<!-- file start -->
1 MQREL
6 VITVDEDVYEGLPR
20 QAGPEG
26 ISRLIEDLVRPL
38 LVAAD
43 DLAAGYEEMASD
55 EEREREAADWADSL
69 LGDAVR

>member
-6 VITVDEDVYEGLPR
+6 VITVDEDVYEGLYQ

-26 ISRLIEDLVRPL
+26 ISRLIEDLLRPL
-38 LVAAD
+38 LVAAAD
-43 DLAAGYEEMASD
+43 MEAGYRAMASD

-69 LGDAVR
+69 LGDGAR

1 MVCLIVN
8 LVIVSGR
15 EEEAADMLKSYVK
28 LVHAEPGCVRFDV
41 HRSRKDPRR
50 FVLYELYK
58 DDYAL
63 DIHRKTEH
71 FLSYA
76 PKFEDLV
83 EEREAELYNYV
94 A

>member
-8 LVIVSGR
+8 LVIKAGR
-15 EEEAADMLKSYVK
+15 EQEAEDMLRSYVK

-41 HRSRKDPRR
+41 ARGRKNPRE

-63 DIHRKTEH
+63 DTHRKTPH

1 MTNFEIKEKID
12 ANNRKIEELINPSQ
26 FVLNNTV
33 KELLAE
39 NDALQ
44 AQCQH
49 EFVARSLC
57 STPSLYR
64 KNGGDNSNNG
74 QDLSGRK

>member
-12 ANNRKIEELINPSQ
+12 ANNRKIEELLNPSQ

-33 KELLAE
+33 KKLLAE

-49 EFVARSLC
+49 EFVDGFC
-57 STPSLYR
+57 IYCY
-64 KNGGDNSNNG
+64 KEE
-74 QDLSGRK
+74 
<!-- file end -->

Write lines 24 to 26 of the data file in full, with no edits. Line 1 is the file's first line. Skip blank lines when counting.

41 HRSRKDPRR
50 FVLYELYK
58 DDYAL